1 Goal

The aim of this post is to synthesise all the information about learning I have come across over my academic and professional life. Two recent authors stand at the centre of this synthesis: Computer Science Professor Cal Newport and the writer and programmer Scott Young. I will begin with a summary of the three books that have been the most helpful to me. I have never paid for any of their coaching programs as I feel that it would be hard for them to deliver beyond the wealth of implementable information that their books already contain.

This summary might be useful if you want to get acquainted in a systematic way with the full breadth of their advice in under one hour. Also, it might serve as a knowledge repository that can be used to refresh certain insights and techniques.

2 The Core

The four books summarised below contain an abundance of well-researched, actionable insights on the question of how to learn - no matter which subject or skill you want to hone.

2.1 So Good They Can’t Ignore You

A book about why “follow your passion” is bad advice (Rule #1) and how skill (Rule #2), control (Rule #3) and mission (Rule #4) are the three central tenets of a thriving career.

2.1.1 The Four Rules

Rule 1: Don’t Follow Your Passion

The notion that “following your passion” should be the guiding principle in your quest to find meaningful work that you do well is called the passion hypothesis. Newport did a very convincing job persuading me that the passion hypothesis is nonsense. First, passions are rare. Second, passion takes time and develops, it never happens instantly. In that way, Newport argues, it is a “side effect of mastery” (Ch. 2). Finally, he concludes passion is not only innocent or ineffective but actually dangerous. Holding out for just the right kind of occupation and never fully committing might prove out to be the wrong strategy in light of the fact that you need to study anything before you can truly enjoy it. Newport summarises his analysis of the steady downward trend in job satisfaction by writing that “the more we focused on loving what we do, the less we ended up loving it”.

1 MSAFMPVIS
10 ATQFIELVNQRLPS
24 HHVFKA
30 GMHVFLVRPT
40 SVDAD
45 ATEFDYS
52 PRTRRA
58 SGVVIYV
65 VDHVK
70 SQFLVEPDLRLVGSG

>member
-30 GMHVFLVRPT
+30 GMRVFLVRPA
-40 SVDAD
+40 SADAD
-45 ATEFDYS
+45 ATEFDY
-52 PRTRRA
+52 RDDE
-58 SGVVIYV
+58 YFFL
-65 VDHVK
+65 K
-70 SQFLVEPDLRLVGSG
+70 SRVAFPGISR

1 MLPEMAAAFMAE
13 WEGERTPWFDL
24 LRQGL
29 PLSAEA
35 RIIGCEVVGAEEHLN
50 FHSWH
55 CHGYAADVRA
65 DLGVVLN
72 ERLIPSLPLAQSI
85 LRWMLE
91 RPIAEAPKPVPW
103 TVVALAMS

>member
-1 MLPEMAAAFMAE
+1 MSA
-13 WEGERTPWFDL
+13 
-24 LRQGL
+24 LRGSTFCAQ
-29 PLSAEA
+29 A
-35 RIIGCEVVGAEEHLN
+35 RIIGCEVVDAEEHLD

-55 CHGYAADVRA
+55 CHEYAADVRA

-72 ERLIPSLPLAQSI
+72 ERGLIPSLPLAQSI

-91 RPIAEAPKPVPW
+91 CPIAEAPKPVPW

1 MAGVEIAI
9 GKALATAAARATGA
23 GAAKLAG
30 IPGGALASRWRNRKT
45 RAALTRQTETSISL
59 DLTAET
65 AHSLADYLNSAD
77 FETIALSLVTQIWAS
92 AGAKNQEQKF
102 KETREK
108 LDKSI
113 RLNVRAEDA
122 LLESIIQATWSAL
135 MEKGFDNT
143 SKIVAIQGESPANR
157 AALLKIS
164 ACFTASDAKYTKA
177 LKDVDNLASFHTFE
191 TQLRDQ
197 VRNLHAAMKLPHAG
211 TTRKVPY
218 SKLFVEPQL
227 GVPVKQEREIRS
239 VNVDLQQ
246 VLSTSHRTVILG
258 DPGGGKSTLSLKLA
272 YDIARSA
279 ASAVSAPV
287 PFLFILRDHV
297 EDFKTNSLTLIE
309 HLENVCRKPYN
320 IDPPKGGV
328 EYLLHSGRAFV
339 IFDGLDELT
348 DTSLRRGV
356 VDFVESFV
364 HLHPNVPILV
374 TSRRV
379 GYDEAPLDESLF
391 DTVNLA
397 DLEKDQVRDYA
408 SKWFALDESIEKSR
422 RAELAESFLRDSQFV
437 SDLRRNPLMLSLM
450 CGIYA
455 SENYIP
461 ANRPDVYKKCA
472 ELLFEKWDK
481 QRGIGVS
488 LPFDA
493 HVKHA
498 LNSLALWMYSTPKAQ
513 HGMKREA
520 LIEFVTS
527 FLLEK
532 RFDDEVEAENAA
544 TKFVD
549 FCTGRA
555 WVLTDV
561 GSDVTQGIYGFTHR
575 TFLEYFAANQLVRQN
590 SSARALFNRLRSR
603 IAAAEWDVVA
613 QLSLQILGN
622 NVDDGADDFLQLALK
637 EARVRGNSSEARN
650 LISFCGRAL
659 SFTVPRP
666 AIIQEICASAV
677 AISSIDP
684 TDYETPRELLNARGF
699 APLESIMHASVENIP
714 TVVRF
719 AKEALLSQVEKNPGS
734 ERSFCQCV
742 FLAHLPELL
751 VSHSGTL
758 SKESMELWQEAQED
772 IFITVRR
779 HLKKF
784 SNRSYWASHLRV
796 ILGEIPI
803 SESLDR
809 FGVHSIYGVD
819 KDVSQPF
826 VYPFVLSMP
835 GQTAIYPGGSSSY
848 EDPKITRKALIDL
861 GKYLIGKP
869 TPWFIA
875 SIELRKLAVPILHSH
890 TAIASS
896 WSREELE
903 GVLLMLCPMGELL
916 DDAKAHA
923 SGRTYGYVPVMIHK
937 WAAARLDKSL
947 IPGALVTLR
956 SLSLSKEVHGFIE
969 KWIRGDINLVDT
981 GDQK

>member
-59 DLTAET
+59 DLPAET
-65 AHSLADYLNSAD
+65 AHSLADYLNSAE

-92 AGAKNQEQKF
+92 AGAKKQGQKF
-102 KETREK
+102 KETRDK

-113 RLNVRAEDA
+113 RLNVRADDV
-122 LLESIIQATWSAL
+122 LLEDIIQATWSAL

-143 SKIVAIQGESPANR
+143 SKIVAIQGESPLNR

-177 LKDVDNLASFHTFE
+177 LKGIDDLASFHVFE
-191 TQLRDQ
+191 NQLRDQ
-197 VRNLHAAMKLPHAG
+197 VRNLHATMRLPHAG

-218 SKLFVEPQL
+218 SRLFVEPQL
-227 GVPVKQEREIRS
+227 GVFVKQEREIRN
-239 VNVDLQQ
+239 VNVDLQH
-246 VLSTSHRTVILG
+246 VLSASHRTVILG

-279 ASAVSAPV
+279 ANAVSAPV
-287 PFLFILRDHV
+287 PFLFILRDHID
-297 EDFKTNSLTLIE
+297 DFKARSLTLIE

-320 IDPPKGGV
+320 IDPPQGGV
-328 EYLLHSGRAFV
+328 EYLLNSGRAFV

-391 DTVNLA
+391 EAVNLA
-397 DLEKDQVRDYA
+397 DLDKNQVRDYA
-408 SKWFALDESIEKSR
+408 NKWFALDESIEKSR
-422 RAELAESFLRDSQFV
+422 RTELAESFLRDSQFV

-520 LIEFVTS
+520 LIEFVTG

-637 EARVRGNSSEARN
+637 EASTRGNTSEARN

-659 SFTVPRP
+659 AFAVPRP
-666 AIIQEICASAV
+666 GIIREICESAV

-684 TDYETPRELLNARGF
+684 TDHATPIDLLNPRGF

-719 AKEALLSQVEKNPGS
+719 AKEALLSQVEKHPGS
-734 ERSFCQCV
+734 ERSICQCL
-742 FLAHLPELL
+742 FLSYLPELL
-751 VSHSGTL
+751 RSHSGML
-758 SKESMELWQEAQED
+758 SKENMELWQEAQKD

Rule 2: The Importance of Skill

Rule 3: The Importance of Control

Rule 4: The Importance of Mission

2.1.2 Actionable Insights

2.2 Deep Work (Newport 2016)

2.2.1 Central Argument

Deep Work (Newport 2016)

Deep Work: Professional activities performed in a state of distraction-free concentration that push your cognitive capabilities to their limit. These efforts create new value, improve your skill, and are hard to replicate.

2.2.2 Actionable Insights

2.3 Ultralearning (Young 2019)

Ultralearning (Young 2019)

Ultralearning: A strategy for acquiring skills and knowledge that is both self-directed and intense.

2.4 Digital Minimalism (Newport 2019)

Linus Sehn
Graduate Student in International Relations

I am interested in all the ways computer technology reconfigures the political landscape